Published in Notebooks

Former Apple worker admits the touch-bar was pointless

by on29 August 2017


Jobs’ Mob suckered users with pointless technology 

Chuq Von Rospach, a former Apple employee and commentator, has slammed the MacBook maker for forcing consumers to pay extra for the Touch which gave them practically nothing.

Writing in his bog, he said that he bought his iMac 5K for the home office, and that meant shifting away from using his MacBook Pro, a fall 2016 13” model with the Touch Bar and TouchID sensors that he’d been using as his primary computer.

Von Rospach said he was surprised to discover that he did not miss the Touch Bar at all, and missed the touchID sensor a little bit, but a lot less than he expected to.

“Much as I love the TouchID sensor, what keeps me from missing it much is 1Password. It’s marginally more work for me to type in my password to open 1Password than use my fingerprint, but not much. My Apple Watch unlocks the Mac, and so I don’t need the TouchID sensor for that, and when I use Apple Pay on the iMac, the Watch makes that quite painless, too.”

Basically Von Rospach discovered that the Touch Bar and Touch ID sensor solvied problems he did not have. He said that Apple pushed these features in the October laptop releases, but no one appears to need them.

He can’t think of why Apple needs to keep the touch bar and indeed suspects that the fruity cargo cult is about to ditch it.

“When Apple released the iMacs earlier this year not one word was mentioned about the Touch Bar or TouchID and support for them via an updated keyboard or trackpad was nowhere to be found. I’m taking that as an indication that after the lackluster response to this with the laptop releases, they’ve gone back to the drawing board a bit before rolling it out further", Von Rospach said.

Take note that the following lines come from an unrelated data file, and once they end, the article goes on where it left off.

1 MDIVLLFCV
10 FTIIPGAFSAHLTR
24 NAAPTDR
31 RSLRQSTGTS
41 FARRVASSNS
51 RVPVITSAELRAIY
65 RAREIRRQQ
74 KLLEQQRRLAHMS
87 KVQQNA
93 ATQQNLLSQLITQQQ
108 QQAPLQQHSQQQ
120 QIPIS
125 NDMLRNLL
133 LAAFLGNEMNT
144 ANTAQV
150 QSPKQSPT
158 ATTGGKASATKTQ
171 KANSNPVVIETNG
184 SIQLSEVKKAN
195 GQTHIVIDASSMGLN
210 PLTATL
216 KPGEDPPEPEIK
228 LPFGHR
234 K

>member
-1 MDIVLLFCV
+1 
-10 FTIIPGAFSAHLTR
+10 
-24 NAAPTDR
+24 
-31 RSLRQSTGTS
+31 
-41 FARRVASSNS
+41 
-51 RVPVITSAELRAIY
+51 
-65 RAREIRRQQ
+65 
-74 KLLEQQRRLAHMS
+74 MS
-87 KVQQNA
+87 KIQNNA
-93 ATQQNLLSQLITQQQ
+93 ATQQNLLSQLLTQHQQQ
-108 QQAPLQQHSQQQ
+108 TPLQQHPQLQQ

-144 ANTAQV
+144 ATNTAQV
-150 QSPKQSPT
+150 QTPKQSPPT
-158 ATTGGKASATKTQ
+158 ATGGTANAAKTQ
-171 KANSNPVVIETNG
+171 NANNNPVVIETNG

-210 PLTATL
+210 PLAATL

He thought that Apple fell in love with the technology of the Touch Bar system and expected its users to fall in love with it too.

But the problem was that Apple is supposed to sell stuff based on how technology will solve problems and Touch Bar does not solve many. The Tool bar needs a killer app and it has not got one.

“Right now, my bet is on Apple having decided they fell in love with the Touch Bar and lost sight of the fact that Apple sells solutions to problems, not technologies. And here, they handed us this really neat technology, and it fell rather flat in the market. So I expect the next round of laptops to de-emphasize it, unless they understand how to re-launch it across the products successfully.”

Being an Apple fanboy, Von Rospach has failed to see a more obvious explanation here. Apple was under pressure to do something new with its MacBooks which it had not refreshed for ages. Adding a few useless coloured lights on it was seen as a way forward. Now if Von Rospach is correct, Apple might abandon that move for some other shiny but useless thing.

Last modified on 29 August 2017
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